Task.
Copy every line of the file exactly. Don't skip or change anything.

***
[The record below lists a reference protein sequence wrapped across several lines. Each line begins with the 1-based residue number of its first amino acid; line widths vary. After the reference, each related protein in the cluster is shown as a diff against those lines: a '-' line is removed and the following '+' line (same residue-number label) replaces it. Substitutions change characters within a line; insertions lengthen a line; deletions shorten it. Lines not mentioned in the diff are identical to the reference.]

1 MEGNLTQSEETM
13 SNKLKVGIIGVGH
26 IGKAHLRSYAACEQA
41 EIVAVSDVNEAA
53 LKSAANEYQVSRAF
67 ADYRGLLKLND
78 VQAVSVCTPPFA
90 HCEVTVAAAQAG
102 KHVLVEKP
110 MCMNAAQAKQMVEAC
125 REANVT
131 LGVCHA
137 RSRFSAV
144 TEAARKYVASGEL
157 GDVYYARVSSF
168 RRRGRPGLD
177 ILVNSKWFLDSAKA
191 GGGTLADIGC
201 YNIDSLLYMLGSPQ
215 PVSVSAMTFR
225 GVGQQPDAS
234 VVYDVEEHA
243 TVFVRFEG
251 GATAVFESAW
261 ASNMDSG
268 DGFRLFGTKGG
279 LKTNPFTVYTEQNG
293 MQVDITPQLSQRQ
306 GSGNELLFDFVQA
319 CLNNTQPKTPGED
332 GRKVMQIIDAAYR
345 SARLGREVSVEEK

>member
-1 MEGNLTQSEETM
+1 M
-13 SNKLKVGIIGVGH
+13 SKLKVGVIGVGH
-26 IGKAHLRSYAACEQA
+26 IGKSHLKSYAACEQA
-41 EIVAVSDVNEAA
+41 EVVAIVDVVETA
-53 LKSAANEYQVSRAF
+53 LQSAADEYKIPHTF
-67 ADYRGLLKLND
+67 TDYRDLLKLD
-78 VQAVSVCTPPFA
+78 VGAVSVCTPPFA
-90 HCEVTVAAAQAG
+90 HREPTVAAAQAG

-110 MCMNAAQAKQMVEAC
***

[The record below lists a reference protein sequence wrapped across several lines. Each line begins with the 1-based residue number of its first amino acid; line widths vary. After the reference, each related protein in the cluster is shown as a diff against those lines: a '-' line is removed and the following '+' line (same residue-number label) replaces it. Substitutions change characters within a line; insertions lengthen a line; deletions shorten it. Lines not mentioned in the diff are identical to the reference.]

1 MEGNLTQSEETM
13 SNKLKVGIIGVGH
26 IGKAHLRSYAACEQA
41 EIVAVSDVNEAA
53 LKSAANEYQVSRAF
67 ADYRGLLKLND
78 VQAVSVCTPPFA
90 HCEVTVAAAQAG
102 KHVLVEKP
110 MCMNAAQAKQMVEAC
125 REANVT
131 LGVCHA
137 RSRFSAV
144 TEAARKYVASGEL
157 GDVYYARVSSF
168 RRRGRPGLD
177 ILVNSKWFLDSAKA
191 GGGTLADIGC
201 YNIDSLLYMLGSPQ
215 PVSVSAMTFR
225 GVGQQPDAS
234 VVYDVEEHA
243 TVFVRFEG
251 GATAVFESAW
261 ASNMDSG
268 DGFRLFGTKGG
279 LKTNPFTVYTEQNG
293 MQVDITPQLSQRQ
306 GSGNELLFDFVQA
319 CLNNTQPKTPGED
332 GRKVMQIIDAAYR
345 SARLGREVSVEEK

>member
-1 MEGNLTQSEETM
+1 M
-13 SNKLKVGIIGVGH
+13 SKLKVGVIGVGH
-26 IGKAHLRSYAACEQA
+26 IGKSHLKSYAACEQA
-41 EIVAVSDVNEAA
+41 EVVAIVDVVETA
-53 LKSAANEYQVSRAF
+53 LQSAADEYKIPHTF
-67 ADYRGLLKLND
+67 TDYRDLLKLD
-78 VQAVSVCTPPFA
+78 VGAVSVCTPPFA
-90 HCEVTVAAAQAG
+90 HREPTVAAAQAG

-110 MCMNAAQAKQMVEAC